China is a major manufacturing mogul. There are large amounts of commodities shipped from China to Europe and the U.S. The export exceeds the imports. Therefore, China doesn’t have enough containers coming back. When the containers arrive in Europe and the U.S, they pile up at the ports since the import in these places exceeds the export. This produces a surplus of containers in the U.S. and a deficit in China.

This sums up what the container flow imbalance is – as seen in the example above, the main reason for the container imbalance is that more shipments go from China to the U.S. and Europe than the other way around.

Situations like these lead to a lot of empty containers sitting at port collecting unnecessary surcharges along with empty container repositioning i.e.moving empty containers from an area with a surplus of containers to a location with a deficit.

Let’s look at empty shipping container repositioning in detail below.

this is a picture of empty container shipping reposition

Explaining the empty container repositioning

Picture this: you have a few containers in Liverpool. You’re looking to move them to China – a more lucrative location. That leaves you with having to move your empty containers from Liverpool to Asia.

Think of all the surcharges you’ll have to pay:

It becomes both time-consuming and expensive.

Sound familiar? You might have been in a similar situation at some point. Rest assured you are far from being the only one to face this challenge.

While the empty container repositioning is unavoidable to a large extent, you can still control it.

How one-way leasing prevents empty container repositioning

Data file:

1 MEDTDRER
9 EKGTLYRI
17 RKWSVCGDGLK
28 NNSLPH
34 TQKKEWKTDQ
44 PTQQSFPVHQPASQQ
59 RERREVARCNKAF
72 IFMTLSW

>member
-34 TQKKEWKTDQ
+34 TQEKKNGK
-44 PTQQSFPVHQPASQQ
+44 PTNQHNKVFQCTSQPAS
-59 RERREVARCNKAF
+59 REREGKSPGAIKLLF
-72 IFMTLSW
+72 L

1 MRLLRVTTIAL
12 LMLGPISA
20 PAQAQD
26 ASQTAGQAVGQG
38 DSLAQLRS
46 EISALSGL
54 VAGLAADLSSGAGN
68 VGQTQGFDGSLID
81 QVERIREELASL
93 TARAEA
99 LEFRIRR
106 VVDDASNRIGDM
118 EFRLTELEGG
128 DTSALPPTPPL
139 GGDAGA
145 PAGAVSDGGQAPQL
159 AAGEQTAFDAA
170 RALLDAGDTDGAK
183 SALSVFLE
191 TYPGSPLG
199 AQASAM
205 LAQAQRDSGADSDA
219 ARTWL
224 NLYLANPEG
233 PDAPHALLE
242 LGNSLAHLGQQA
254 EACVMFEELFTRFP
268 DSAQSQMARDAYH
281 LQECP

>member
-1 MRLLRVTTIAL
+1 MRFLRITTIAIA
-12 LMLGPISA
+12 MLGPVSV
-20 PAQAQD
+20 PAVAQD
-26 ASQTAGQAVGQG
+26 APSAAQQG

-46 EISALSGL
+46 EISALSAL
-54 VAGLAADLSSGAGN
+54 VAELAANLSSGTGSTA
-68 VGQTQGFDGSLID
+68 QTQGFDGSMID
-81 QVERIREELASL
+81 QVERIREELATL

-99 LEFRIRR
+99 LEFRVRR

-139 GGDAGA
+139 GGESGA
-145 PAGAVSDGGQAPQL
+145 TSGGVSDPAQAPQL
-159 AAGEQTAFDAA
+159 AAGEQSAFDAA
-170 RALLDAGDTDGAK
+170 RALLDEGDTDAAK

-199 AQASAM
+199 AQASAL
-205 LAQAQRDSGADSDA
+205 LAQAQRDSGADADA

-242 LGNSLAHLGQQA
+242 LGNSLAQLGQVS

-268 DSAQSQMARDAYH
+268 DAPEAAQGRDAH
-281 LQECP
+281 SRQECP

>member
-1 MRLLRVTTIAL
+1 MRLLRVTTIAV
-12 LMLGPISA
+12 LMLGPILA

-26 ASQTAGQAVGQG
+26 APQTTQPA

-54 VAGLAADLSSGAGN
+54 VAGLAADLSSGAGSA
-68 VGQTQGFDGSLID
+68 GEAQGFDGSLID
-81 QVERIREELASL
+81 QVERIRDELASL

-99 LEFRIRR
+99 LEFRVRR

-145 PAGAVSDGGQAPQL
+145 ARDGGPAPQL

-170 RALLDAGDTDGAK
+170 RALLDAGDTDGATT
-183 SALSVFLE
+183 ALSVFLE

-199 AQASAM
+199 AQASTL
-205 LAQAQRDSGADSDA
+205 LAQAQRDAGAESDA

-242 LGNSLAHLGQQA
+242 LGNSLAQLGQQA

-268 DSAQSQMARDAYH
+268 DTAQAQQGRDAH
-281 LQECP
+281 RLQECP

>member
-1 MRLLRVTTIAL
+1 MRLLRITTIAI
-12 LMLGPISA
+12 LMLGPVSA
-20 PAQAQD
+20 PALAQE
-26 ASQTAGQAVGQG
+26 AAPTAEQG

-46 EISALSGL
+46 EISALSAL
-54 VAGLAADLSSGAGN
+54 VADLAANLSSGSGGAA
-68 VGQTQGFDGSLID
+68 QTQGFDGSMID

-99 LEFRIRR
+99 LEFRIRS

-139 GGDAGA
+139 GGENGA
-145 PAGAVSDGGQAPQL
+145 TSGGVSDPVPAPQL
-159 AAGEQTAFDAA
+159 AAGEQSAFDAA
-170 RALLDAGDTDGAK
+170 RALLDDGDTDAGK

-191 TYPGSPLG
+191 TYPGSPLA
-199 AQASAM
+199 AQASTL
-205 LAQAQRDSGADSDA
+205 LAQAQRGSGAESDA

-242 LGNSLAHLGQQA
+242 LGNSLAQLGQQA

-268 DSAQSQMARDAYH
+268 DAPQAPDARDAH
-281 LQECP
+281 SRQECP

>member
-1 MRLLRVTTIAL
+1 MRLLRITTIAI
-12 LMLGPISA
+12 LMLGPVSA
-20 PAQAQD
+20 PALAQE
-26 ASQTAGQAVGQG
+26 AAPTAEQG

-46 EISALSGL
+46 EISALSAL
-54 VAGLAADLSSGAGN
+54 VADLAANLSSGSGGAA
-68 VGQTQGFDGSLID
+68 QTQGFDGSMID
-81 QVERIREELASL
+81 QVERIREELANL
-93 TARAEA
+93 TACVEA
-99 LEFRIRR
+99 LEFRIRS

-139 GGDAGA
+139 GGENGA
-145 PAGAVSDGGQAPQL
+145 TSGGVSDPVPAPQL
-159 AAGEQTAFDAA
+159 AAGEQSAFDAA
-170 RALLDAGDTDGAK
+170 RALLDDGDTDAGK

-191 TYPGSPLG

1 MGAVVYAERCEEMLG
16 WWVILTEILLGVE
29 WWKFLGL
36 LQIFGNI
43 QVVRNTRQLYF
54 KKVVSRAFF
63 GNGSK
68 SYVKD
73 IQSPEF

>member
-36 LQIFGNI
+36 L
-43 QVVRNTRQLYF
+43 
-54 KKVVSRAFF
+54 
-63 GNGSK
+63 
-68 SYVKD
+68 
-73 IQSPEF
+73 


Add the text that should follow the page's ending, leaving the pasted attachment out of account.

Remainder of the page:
Don’t fret! There is a light at the end of the tunnel. Enter one-way container leasing. Imagine if you could get someone to move your empty containers to your desired destination? You wouldn’t have to pay to move the containers, and you’d be free of the administrative hassle of figuring out slots on the vessel, trucking, and so on.

Container Flow and one-way leasing

You can make this a reality with one-way leasing. Using your boxes as one-way containers during the container flow process can help you save money on empty container repositioning. But how exactly does it work for container users? Well, for them, it increases their operational flexibility.

The container user leases your container for that one journey, e.g., the U.S. to China. That’s it. It’s a win-win. You get your container moved for free, and they get their cargo moved too.

The advantage of leasing out boxes? You get to move boxes while earning and avoid paying any freight rate.

Doesn’t that sound wonderful? You get to save on a lot of money that would otherwise be wasted on the empty container repositioning during the container flow process. If you’re wondering how to get started with one-way leasing we’re here to help you.